VIENNA — Eliud Kipchoge sent shockwaves through the world of sport by becoming the first athlete to break the two-hour barrier for a marathon, although it will not count as a record.
The Olympic champion and world record-holder from Kenya clocked 1 hour, 59 minutes, 40.2 seconds at the INEOS 1:59 Challenge on Saturday, an event set up for the attempt.
Kipchoge, who compared his attempt earlier to a man landing on the moon, twice punched his chest in celebration and smiled when he finished.
‘‘That was the best moment of my life,’’ he said before adding that he trained 4½ months for his extraordinary race against the clock. ‘‘The pressure was very big on my shoulders. I got a phone call from the president of Kenya.’’
Starting at 8:15 a.m., Kipchoge was supported by 36 pacemakers who accompanied him in alternating groups, one of the reasons the IAAF governing body will not ratify the time as a world record.
The groups were also helped by a pace car with a laser beam, projecting the ideal position on the road, and they received drinks handed over by cyclists and other runners to prevent them from having to slow down.
‘‘It is a great feeling to make history in sport after Sir Roger Bannister,’’ Kipchoge said in reference to the late Briton’s first sub-four-minute mile in 1954. ‘‘I am the happiest man in the world to be the first human to run under two hours and I can tell people that no human is limited. I expect more people all over the world to run under two hours after today.’’
Kipchoge pointed out his mission went beyond athletics.
‘‘We can make this world a beautiful world and a peaceful world,’’ he said. ‘‘The positivity of sport. I want to make it a clean sport and an interesting sport.’’
Kipchoge was cheered by spectators along the course in Prater Park and there were celebrations in his home country before he had even finished.
‘‘Hearty congratulations, Eliud Kipchoge,’’ President Uhuru Kenyatta said in a statement. “You’ve done it, you’ve made history and made Kenya proud. Your win today will inspire future generations to dream big and aspire to greatness. We celebrate you and wish you God’s blessings.’’
Hundreds of joyous Kenyans brought traffic to a standstill in the middle of the capital, Nairobi, as they gathered to watch the end of the run on a large screen. People pumped their fists, clapped, and fell to their knees as Kipchoge cruised to the finish line.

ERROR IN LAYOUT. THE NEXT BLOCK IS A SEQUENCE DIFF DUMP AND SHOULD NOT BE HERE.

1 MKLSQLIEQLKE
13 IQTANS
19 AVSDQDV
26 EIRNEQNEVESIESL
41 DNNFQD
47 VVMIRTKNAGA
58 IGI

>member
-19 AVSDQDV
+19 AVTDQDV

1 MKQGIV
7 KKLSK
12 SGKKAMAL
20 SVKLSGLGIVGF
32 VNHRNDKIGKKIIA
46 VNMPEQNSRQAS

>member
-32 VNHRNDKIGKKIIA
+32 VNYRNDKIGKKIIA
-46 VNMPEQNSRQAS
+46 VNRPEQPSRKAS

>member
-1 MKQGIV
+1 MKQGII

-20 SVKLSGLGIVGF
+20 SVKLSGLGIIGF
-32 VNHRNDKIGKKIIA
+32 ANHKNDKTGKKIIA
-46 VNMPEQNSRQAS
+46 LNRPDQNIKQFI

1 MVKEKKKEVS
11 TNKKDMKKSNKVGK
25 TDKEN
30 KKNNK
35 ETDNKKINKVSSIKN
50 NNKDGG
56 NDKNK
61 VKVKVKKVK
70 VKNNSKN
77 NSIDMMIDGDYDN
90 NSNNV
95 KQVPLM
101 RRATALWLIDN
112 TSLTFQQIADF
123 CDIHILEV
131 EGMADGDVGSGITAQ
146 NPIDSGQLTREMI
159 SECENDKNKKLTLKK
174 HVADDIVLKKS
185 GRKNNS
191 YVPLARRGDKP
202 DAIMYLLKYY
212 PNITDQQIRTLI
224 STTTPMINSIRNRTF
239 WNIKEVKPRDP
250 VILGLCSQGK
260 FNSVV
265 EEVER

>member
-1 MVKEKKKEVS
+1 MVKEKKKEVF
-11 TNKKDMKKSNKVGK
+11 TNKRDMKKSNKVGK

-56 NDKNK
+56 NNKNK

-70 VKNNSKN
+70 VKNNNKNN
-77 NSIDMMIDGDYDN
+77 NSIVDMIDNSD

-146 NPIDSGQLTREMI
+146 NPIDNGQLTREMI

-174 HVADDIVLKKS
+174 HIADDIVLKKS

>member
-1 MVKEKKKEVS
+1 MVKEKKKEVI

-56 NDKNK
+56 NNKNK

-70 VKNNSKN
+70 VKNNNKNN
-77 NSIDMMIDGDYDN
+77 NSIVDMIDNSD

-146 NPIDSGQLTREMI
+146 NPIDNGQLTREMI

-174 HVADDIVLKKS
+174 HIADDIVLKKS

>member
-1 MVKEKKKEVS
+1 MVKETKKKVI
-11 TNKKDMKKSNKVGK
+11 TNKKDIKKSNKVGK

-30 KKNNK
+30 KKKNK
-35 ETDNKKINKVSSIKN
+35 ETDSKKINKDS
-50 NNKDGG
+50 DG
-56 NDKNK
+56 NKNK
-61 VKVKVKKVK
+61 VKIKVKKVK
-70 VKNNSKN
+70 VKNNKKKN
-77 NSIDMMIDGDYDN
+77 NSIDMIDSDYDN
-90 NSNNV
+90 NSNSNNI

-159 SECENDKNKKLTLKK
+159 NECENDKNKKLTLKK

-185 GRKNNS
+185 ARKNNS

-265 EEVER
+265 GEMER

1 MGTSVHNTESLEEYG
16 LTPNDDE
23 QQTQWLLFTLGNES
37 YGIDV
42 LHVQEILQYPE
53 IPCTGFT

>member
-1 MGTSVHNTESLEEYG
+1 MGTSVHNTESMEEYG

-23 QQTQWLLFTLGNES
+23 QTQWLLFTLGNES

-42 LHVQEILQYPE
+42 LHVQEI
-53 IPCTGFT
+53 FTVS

In Kenya’s running mecca of Eldoret, called the home of champions, hundreds of people burst on to the streets in celebration.
‘‘We should line up the entire road from the airport to Nairobi. Receive him like the hero he is,’’ prominent activist Boniface Mwangi said on Twitter.
Running at an average pace of 2:50 per kilometer (4:33.5 per mile), Kipchoge was 11 seconds ahead of schedule halfway through his run. He then maintained his tempo until the pacemakers left him for the final 500 meters, where he sped up.
‘‘I was really calm, I was just trying to maintain the pace,’’ said Kipchoge, adding he was never in doubt about breaking the barrier. ‘‘For me it was not 50-50, it was 90 percent.’’
Jim Ratcliffe, founder of the chemicals company backing the attempt, exchanged high-fives with Kipchoge after the finish.
‘‘He even accelerated in the final kilometer, he is a super human,’’ Ratcliffe said. ‘‘I can’t believe he’s done it. He did the first half in less than an hour and then he’s just done that again.’’
Organizers said normal anti-doping regulations were in place and that Kipchoge and all the pacemakers were being tested in and out of competition by the Athletics Integrity Unit (AIU).
The team behind the event ‘‘has ensured all athletes involved in the project are undergoing extensive intelligence-led testing that has been pioneered by the partnership between Abbott World Marathon Majors and the AIU,’’ they said in a statement to the Associated Press.
Prater Park in the Austrian capital offered long straights, protected from the wind by high trees, for most of the 9.6-kilometer course, which Kipchoge completed more than four times.
It was his second attempt at breaking the two-hour barrier, after missing out by 26 seconds at a similar event on the Formula One track in Monza, Italy, in May 2017.
Kipchoge, who took Olympic gold in Rio de Janeiro in 2016 and has won 10 of his 11 marathons, holds the official world record of 2:01:39 since shattering the previous mark by 78 seconds in Berlin last year.
In near-perfect circumstances at the meticulously planned attempt, Kipchoge shaved almost two minutes off that time.
Longtime coach and mentor Patrick Sang, a former Olympic and world steeplechase silver medalist, said it was ‘‘really exciting.’’
‘‘I am happy for him and what he has achieved. He has inspired all of us that we can stretch our limits and that we can do more than we think we can do,’’ Sang added.
Under Sang’s guidance, Kipchoge won gold in the 5,000 meters at the world championship in 2003, the start of a distinguished track career that includes Olympic bronze and silver medals from 2004 and 2008.
After missing out on qualification for the 2012 London Olympics on the track, Kipchoge switched to the marathon and has since been pushing the boundaries of the discipline.